donut

WATCH: Cops Attack Teen, Falsely Charge Him for Offering Them a Donut

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Everett, WA — Hanging a donut from a string and dangling it in front of people while on public property may be in poor taste — but it is most definitely not illegal. However, cops in Everett, Washington appear unconcerned with legality all together. In a video posted to Facebook this week, cops are seen attacking an innocent teenager and then falsely charging him with assault over their violence.

During the pro-police “Back the Blue” rally in Everett over the weekend, an 18-year-old man made a joke by tying a donut to a string and dangling it in front of the cops.

As the video shows, the teen skates over to the officers who are standing around after the rally, organized by the Snohomish County Republican Party. Judging from his BLM and ACAB skateboard, the teen was obviously a counter protester at the Blue rally.

As the young man rolls up, he asks the officers if they want a donut and everyone standing around starts laughing and playing along.

“I wanted to know if any of you guys wanted a bite?” he asks two Snohomish County sheriff’s marshals in the video, dangling the donut in front of them as they laughed. One young man in the group even laughed and said he’d already eaten “like 10 donuts” already that day.

However, there was one plain-clothes lieutenant who didn’t find the teen’s shenanigans too pleasing.

“Get that f**king thing out of my face, or I will whoop your a**! Get the f**k away from me,” the unidentified cop says before his boys in uniform jumped in, seemingly smelling the blood in the water. An officer identified as marshal James Simoneschi quickly attacks the teen, shoving him backward — an actual assault.

“Back off! Back off! He assaulted a lieutenant,” that marshal shouts. “You back off or you’ll go to jail.”

While shoving the teen backwards and threatening to arrest him over his donut prank, the cops placed him under arrest and then charged with assault.

The teen was booked into the Snohomish County Jail for investigation of fourth-degree assault and released the next day after making bail of $1,000.

“I thought, ‘Oh, it’s just a kid pulling a prank,’” Olushola Bolonduro, 26, one of the organizers of the counter-protest, said, according to the Everett Herald. He said he would understand if the deputies were annoyed, or if they gave him a warning, but arresting him seemed petty.

Indeed, it not only seemed petty, but it also seems illegal. When watching the video below, it is clear that no assault took place and both the teen and the donut touched nothing.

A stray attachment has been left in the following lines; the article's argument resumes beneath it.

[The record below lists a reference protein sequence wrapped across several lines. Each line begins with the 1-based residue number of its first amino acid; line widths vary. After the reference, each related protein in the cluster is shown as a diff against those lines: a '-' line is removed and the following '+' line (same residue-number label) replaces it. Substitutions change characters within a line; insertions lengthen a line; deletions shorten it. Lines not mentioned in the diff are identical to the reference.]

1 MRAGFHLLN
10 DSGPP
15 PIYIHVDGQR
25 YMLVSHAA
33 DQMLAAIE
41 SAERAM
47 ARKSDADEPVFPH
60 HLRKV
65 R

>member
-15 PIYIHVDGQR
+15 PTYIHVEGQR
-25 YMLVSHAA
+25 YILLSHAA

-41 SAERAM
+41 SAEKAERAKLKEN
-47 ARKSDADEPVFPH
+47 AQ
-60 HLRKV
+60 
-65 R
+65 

The Herald obtained a copy of the arrest report in which Simoneschi wrote that the man had pushed the stick toward the plain clothes lieutenant’s face. The lieutenant was standing on a set of concrete stairs with a retaining wall and hand rail behind him, unable to back away, according to the report.

That’s when Simoneschi pushed the man away, he wrote.

“I observed (the man) move closer to (the lieutenant’s) face and that (the lieutenant) could not retreat any more or move out of (the man’s) way,” Simoneschi wrote. “I pushed (the man’s) arm and (the man) away from” the lieutenant, his report said.

After, the young man “asked another protester, ‘did you get it’ and she stated, ‘yes I did,’” Simoneschi added.

Even according to the marshal’s own report, literally no assault took place. Clearly, this arrest was over contempt of cop and not an issue of public safety.

This teen will likely retain an attorney now and sue the department for civil rights violations all because cops threw a temper tantrum over a donut.


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About Matt Agorist

Matt Agorist is an honorably discharged veteran of the USMC and former intelligence operator directly tasked by the NSA. This prior experience gives him unique insight into the world of government corruption and the American police state. Agorist has been an independent journalist for over a decade and has been featured on mainstream networks around the world. Agorist is also the Editor at Large at the Free Thought Project. Follow @MattAgorist on Twitter, Steemit, and now on Minds.